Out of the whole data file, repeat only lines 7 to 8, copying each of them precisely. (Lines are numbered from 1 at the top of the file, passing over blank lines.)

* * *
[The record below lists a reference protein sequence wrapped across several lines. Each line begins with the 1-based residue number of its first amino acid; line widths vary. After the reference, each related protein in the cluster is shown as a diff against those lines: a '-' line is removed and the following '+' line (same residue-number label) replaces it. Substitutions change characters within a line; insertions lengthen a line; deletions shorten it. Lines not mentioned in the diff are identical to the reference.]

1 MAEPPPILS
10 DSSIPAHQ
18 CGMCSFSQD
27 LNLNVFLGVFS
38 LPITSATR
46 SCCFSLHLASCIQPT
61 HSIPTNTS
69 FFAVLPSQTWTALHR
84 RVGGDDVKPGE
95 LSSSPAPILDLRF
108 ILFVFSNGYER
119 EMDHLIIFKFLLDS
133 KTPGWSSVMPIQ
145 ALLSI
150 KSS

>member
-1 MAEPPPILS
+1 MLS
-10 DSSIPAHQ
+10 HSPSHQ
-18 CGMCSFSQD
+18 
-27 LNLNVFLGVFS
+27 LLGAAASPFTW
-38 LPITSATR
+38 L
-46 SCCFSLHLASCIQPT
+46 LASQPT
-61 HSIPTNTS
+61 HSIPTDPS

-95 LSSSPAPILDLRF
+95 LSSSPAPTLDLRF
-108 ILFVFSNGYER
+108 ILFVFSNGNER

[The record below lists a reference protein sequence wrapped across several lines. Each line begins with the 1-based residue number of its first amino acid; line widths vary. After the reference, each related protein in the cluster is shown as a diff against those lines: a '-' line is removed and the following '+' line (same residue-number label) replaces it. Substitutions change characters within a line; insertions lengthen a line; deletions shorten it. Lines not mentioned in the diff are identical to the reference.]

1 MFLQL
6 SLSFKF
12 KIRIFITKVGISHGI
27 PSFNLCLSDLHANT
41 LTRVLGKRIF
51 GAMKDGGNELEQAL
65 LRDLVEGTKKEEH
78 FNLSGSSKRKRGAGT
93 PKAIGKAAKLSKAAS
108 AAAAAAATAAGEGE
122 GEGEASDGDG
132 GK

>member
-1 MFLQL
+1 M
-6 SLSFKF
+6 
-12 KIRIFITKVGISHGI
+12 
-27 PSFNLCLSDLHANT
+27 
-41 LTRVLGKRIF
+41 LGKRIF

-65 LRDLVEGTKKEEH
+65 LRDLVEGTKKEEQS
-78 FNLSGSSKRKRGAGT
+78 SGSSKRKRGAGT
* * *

46 SCCFSLHLASCIQPT
61 HSIPTNTS